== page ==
Mr. Dixie and I love to eat out. For the longest time, we had a favorite restaurant and with it, a favorite waitress. Her name was Anna and we loved her for many reasons. She was, of course, a great waitress, always getting our food and drinks in the most timely manner; but more than that, we loved Anna because she was engaging, funny and always remembered our names. We were usually willing to wait until her table became available just so we could hear her laugh. For this week’s post about our relationship to money, I’ve reached out to Anna to help us take the headache out of tipping.
Taking the Headache Out of Tipping
The first thing we need to remember is that we are usually in a better financial position than those who are providing us with their service. Wait staff in the US usually make about $2.50/hour which is simply outrageous! Where is the outcry against slave labor!? Knowing this should influence our percentages.
Which leads to this question, how much should we tip for excellent, good or poor service? Most of my friends tip a minimum of 20% for good service, more if it’s better than average. Some say they leave 10% or nothing if the service was poor. But one friend shares this,
“Waitressing is a hard job. Sometimes waiters and waitresses get blamed for bad food or a slow kitchen. It’s not their fault. If a waitress is having a bad night, I try to be patient because I don’t know what kind of day they have had.”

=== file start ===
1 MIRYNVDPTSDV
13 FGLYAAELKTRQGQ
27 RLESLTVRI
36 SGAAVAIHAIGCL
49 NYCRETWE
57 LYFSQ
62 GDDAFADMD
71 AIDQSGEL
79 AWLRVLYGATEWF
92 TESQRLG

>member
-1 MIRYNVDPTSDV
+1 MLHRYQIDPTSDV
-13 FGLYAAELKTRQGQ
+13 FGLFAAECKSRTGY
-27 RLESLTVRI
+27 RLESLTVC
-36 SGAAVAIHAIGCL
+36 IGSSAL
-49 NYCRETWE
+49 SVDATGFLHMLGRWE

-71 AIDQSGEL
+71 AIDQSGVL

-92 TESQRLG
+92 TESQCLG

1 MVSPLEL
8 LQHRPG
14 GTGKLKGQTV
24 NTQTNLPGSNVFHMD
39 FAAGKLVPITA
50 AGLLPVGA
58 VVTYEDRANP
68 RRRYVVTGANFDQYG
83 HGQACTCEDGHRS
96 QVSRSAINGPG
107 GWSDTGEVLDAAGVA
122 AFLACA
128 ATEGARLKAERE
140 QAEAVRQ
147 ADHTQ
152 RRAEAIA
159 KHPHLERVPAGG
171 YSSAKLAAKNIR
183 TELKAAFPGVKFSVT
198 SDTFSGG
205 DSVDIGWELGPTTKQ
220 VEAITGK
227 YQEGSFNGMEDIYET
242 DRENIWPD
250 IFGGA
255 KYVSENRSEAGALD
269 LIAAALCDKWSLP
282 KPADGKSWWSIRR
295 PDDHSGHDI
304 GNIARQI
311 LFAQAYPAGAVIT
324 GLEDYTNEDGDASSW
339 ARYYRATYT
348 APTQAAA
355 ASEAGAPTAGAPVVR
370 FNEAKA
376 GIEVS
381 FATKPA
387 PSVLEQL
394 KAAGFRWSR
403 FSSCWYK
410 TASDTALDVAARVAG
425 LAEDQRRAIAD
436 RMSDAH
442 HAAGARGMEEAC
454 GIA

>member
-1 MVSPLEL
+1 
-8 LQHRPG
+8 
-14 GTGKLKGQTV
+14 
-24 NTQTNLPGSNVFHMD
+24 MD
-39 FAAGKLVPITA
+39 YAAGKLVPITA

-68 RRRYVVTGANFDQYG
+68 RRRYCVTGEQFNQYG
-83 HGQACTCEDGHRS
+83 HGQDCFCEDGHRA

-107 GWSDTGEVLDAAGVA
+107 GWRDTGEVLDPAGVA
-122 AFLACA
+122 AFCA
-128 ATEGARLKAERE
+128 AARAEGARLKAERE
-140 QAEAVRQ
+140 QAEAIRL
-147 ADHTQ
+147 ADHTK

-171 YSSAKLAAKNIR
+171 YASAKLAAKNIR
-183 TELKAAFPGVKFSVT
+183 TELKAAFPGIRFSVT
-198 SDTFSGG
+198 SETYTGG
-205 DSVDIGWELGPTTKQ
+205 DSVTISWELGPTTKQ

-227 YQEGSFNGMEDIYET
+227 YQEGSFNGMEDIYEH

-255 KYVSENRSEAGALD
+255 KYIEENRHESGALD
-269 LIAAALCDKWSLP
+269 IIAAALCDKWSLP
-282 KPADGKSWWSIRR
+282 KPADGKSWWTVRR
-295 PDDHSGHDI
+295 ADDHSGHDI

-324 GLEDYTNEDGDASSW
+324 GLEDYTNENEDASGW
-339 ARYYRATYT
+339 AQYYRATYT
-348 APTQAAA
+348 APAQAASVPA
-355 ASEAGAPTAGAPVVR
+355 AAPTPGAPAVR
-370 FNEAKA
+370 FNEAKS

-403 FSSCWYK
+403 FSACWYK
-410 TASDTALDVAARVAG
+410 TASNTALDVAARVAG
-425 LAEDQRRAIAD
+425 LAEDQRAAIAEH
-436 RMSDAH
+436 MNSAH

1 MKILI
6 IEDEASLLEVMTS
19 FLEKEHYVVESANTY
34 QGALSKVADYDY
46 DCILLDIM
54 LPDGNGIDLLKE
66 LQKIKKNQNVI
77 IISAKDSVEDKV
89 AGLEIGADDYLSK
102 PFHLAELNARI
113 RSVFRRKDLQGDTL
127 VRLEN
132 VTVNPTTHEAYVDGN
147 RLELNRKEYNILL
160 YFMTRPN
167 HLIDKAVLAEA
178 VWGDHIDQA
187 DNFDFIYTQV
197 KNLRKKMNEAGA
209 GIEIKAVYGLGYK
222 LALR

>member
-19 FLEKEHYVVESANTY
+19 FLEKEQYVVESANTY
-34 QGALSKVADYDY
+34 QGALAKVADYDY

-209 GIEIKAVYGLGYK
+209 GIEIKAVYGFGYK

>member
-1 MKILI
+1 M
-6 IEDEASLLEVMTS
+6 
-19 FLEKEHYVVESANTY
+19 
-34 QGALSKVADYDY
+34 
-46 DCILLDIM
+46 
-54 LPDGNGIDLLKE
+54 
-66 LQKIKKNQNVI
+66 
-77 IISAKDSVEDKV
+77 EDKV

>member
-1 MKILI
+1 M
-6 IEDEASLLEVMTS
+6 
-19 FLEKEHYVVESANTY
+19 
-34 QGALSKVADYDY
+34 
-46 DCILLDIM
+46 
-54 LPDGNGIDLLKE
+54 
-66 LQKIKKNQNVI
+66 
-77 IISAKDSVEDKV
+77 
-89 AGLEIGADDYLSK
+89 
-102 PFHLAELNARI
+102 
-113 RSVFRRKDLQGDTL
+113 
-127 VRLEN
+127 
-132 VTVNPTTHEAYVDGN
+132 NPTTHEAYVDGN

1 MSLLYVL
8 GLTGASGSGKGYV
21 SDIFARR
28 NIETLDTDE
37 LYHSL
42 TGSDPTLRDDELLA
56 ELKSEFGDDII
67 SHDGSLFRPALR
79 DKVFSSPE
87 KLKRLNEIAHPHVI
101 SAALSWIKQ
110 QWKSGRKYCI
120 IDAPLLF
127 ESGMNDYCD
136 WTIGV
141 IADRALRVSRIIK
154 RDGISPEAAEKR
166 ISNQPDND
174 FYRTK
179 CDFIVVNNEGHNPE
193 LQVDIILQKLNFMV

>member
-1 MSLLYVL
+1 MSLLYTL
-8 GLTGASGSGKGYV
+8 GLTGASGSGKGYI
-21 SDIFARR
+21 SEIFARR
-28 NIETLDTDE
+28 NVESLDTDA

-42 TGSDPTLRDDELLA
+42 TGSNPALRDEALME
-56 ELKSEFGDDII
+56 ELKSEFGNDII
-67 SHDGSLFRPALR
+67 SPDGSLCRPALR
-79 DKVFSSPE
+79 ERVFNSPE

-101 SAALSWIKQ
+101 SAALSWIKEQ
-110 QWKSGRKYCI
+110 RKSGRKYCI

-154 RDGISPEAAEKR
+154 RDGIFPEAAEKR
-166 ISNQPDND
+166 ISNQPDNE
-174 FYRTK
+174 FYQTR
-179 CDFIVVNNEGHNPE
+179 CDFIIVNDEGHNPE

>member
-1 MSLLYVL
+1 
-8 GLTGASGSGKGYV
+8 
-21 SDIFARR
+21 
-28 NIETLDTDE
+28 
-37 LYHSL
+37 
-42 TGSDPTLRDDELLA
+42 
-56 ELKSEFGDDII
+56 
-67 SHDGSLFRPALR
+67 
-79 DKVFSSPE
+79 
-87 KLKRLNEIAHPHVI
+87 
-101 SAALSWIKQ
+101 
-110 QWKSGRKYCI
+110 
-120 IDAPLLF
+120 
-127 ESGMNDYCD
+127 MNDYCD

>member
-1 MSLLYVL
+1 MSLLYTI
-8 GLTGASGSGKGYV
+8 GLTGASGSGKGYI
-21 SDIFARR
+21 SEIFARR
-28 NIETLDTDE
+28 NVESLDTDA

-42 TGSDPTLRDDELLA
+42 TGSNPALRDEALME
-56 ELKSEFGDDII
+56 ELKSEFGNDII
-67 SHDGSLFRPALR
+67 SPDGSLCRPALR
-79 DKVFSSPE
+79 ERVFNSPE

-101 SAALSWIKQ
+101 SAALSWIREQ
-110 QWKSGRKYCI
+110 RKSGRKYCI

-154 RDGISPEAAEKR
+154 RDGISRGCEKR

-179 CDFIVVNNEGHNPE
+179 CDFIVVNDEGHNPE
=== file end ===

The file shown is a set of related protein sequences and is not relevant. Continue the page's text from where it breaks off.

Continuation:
According to Anna, one way we can make the day of a server go downhill fast is to be a verbal tipper. So who are these people who place such high value on their words?
“People who tell their server how much they enjoyed their meal and how great every thing was and only leave 10% or really anything less than 15%. And then there are my favorites; the repent or burn in hell pamphlets!
Another absurd thing people do is run you all over the place for a tiny amount of money. Some of the neediest, pickiest people I have waited on have the smallest bills and they, for some reason, think 15%-20% is a good tip. But if you run your server all over the place for an hour for a $10.00 check leaving only $1.50-$2.00, it is offensive.”
What is the strangest experience you’ve had, Anna, as a waitress?
“I have had people tip me random objects along with tips like- a free box of Krispy Creme donuts and once someone left me a toothbrush.”
I can personally attest to the beauty of Anna’s smile, so I really don’t get the toothbrush at all!
The History of Tipping
The word tip is actually an acronym for the phrase, “to insure promptitude,” and the practice began in England sometime during the 17th century. Apparently, the patrons of taverns would slip an extra coin or two to their servers to get better service. But in America, it has not always been an accepted practice. Some even tried to have it abolished from our culture. According to Service 101, a group of legislators even tried to enact a law against gratuity.
The anti-tipping group believed that tipping was the “vilest of imported vices” because it created an aristocratic class in a country that fought hard to eliminate a class-driven society.
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